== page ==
Episode 2: Tears on my Canned Vegetables

Has grocery shopping ever made you cry? In Episode 2: Tears on my Canned Vegetables, Rebecca talks about an unexpected challenge many expats face when they move to a new country … grocery shopping!

Please note, this episode does contain some instances of language that you may consider offensive. In other words, Rebecca says a few cuss words.

Music in this Episode

Peach Pie – Tears of Happiness – Provided by Jamendo

Audio in this Episode

All audio (excluding music) and narration in the RB Abroad Podcast is recorded, edited, and produced by Rebecca Bramlett unless otherwise noted.

In this episode, audio also includes background music that is played over the speakers in a grocery store. I do not own the rights to that music, but could not ask the store to turn off their radio. It also includes a short clip of me humming and singing one verse of a song. I claim no rights to the song, and I apologize for my terrible singing of it.

RB Abroad Logo white text podcast episode


Hello and welcome everybody!

(theme music begins playing)

I am Rebecca Bramlett and this is the RB Abroad podcast, where I tell you about the time I moved abroad for three and half years.

Just a warning for my clean mouthed listeners, or my friends who might be listening with their kids riding along in the car, this episode does contain a few instances of some curse words. Sorry.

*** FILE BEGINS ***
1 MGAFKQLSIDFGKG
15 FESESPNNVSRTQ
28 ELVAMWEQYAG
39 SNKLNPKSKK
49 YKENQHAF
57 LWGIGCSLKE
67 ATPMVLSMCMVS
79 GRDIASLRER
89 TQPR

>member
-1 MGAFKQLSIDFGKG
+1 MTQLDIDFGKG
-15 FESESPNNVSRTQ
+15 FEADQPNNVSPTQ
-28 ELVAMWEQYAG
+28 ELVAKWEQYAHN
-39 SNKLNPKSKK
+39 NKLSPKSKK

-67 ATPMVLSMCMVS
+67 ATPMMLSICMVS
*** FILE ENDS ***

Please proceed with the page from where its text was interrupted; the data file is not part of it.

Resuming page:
(music stops playing)

Before I get started on episode 2, I just wanted to take a minute to say, “thank you” to everyone who listened to the first episode of the RB Abroad podcast. Thank you. Thank you, thank you, thank you, thank you. Umm, my gosh. I was frankly really surprised and kind of blown away by how many people actually listened and even beyond that, gave me such kind feedback and comments.

I am someone who really values my time and is really careful about how I spend my time. Especially the older I get, the more I find myself being really protective of how I use my time and I almost get angsty about it if I feel like my time is being wasted or if I’m spending it doing something that’s keeping me from doing something that is more of a priority. So, I don’t think I am alone in that feeling and the fact that people would spend 40 minutes or so of their time listening to me and listening to a project of mine just really kind of blew me away. I mean, I know I’m making a podcast with the assumption that people will listen but to actually put it out there and then realize that people did listen and gave me incredibly kind comments and feedback back, just, really touched me, so thank you for that. I’m glad you enjoyed it and I’m glad you came back to listen to this episode.

So, now, moving on to episode 2, in this episode of the RB Abroad Podcast, I’m going to talk to you about something that is not what I told you I was going to talk about at the end of the first episode. Sorry about that!